Nursing school is a big commitment. Not only are the classes challenging, but it also requires you to master the many practical tasks that you will have to perform quickly and accurately once you are in a real nursing position. For those students committing to a four-year BSN program, successful completion particularly matters due to the large time and financial commitments.
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So choosing the right nursing program can be a challenge. There are so many schools out there, yet not all offer the same quality of education. Many of the most prestigious schools require a significant investment that prospective students feel hesitant to put down without knowing if it will really pay off in the long run. What’s more, so much advice out there on the best ways to get a nursing degree differs and contradicts itself. Many students find themselves frustratedly asking themselves,"Does it actually matter which nursing school you attend?”
While this question may have no simple answer, Brainscape collected advice from professionals across the nursing profession to find out what they think and to help you decide.
Does your nursing school matter?
There are so many questions that could impact in your nursing school choice:
- Is a big program or a small program better?
- Does a “name brand” degree really help your career?
- Do hospitals and doctors care where you attended in the short and long term?
So does it matter which nursing school you attend? Yes and no. There are a few factors that can help you pick the perfect program.
A quality program is important: make sure your program is accredited
First and foremost, it is important to ensure that any school you consider has a basic level of quality to ensure your degree is worth anything. That primarily means you need to know that the school is accredited. An accredited school has to meet certain quality criteria for their instructors and curriculum. You may be permitted to sit the licensing exam without having gone to an accredited program, but potential employers won’t look very highly on an unaccredited degree, even if you pass the NCLEX.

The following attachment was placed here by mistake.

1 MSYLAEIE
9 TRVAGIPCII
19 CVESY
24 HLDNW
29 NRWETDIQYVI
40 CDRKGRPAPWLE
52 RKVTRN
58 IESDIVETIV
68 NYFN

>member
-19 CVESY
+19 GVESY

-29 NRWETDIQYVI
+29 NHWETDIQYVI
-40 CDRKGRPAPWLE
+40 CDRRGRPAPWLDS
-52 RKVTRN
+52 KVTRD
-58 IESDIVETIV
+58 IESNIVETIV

Plus, you’re less likely to pass after attending an unaccredited school in the first place. Look for a program that prepares you well for all the boards you will need to take.
Look for your school's NCLEX pass rates
Speaking of the NCLEX, a school’s first-time pass rate is a gold standard indicator of the quality of its nursing program. Your degree won’t be worth much if it doesn’t even give you the skills you need to practice as a nurse. A quality nursing school should prepare you to pass the NCLEX licensing exam from day one. The higher the pass rate, the better. In fact, you should not consider a program with a NCLEX pass rate below 85 percent.
Build a network and get valuable clinical experience
Networking has been touted as one of the most important ways to kickstart your career, and this is no different in nursing.